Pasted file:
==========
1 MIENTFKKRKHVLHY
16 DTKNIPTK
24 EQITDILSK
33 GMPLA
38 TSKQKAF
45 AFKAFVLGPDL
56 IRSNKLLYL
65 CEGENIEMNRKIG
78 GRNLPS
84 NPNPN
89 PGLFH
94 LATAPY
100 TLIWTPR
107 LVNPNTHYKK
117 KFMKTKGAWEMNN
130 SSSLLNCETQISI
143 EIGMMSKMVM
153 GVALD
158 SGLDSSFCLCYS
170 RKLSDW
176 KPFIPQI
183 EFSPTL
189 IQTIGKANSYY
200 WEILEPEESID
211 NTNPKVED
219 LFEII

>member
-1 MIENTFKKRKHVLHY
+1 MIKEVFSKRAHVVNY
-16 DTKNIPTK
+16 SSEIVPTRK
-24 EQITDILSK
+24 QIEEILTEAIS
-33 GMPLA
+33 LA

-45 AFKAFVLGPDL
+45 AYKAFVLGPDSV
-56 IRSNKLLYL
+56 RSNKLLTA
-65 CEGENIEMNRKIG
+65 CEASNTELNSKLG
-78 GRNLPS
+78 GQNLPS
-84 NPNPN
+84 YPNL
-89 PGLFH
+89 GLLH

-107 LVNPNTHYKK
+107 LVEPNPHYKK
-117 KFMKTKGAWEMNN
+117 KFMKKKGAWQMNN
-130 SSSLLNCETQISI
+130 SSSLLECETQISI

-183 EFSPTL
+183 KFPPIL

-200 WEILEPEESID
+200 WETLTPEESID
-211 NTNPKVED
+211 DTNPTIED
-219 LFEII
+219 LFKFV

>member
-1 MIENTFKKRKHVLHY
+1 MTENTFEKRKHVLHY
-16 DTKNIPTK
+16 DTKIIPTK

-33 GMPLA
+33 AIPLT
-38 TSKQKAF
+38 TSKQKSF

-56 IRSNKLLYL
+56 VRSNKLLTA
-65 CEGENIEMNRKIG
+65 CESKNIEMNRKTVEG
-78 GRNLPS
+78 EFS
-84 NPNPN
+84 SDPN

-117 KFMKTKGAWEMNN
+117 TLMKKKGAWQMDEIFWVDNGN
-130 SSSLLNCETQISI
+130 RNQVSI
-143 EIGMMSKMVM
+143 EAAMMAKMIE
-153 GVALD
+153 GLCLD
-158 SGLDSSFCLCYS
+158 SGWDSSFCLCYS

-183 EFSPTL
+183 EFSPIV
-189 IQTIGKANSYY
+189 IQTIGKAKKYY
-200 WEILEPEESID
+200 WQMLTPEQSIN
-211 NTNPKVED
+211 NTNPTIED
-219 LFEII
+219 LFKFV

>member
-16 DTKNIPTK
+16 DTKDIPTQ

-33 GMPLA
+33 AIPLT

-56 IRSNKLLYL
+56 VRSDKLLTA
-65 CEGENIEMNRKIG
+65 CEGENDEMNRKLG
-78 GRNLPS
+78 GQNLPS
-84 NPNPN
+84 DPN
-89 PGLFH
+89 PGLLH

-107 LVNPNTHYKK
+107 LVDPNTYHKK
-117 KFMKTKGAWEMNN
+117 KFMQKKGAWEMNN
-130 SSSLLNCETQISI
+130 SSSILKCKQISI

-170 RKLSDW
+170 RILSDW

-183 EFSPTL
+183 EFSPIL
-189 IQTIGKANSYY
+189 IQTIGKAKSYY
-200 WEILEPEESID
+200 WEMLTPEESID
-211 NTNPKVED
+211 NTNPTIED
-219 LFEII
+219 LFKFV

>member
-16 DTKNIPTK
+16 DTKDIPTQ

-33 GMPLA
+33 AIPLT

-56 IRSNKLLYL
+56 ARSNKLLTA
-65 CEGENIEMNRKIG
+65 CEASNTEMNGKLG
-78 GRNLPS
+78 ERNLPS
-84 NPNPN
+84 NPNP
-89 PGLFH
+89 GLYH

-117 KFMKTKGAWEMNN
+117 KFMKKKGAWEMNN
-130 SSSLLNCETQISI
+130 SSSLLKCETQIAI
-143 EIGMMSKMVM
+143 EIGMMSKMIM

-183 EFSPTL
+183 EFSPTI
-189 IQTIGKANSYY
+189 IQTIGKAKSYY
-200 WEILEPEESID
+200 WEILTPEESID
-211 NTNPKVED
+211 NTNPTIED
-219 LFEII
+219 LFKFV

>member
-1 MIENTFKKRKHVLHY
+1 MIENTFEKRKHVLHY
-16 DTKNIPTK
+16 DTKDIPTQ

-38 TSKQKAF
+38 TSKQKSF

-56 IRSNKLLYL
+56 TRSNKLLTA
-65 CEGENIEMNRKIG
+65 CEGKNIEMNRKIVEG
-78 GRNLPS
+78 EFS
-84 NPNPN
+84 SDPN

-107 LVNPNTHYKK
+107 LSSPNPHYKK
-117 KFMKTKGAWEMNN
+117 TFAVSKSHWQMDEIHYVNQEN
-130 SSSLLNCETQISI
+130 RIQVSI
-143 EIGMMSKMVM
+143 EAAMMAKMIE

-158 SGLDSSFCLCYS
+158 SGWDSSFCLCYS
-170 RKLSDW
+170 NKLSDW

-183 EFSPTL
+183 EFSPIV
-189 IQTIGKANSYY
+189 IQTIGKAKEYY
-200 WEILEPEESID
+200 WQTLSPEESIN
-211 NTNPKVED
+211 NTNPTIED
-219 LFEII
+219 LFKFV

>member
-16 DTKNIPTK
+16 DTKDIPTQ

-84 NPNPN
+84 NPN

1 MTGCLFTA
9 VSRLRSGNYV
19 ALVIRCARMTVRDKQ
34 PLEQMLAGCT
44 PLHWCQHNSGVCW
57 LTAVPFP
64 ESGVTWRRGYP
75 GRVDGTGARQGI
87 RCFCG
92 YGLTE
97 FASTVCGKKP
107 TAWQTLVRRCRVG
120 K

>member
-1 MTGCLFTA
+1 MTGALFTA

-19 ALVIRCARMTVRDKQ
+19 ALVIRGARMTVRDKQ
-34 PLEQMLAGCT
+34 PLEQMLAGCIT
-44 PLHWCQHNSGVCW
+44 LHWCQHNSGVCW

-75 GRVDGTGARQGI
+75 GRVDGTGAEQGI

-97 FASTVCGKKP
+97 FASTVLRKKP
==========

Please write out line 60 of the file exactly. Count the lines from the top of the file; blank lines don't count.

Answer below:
-219 LFEII